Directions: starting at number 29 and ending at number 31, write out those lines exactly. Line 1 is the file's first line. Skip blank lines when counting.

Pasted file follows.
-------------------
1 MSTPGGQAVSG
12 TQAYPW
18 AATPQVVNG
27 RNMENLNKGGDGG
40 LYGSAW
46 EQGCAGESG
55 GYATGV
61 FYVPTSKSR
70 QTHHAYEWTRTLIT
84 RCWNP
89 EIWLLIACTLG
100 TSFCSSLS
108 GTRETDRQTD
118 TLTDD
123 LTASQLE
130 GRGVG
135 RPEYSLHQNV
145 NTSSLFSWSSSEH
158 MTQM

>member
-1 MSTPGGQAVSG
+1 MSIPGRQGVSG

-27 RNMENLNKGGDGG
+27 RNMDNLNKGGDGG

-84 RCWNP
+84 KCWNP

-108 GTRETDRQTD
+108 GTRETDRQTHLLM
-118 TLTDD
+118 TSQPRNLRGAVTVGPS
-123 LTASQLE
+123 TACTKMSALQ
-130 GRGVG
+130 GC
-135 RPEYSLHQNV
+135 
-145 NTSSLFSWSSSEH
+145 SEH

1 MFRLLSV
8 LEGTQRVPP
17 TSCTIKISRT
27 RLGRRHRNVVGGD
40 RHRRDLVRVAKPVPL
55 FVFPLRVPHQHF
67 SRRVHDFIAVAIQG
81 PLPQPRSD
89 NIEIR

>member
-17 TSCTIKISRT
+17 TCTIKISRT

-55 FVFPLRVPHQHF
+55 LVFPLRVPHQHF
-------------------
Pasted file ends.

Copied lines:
-118 TLTDD
+118 TSQPRNLRGAVTVGPS
-123 LTASQLE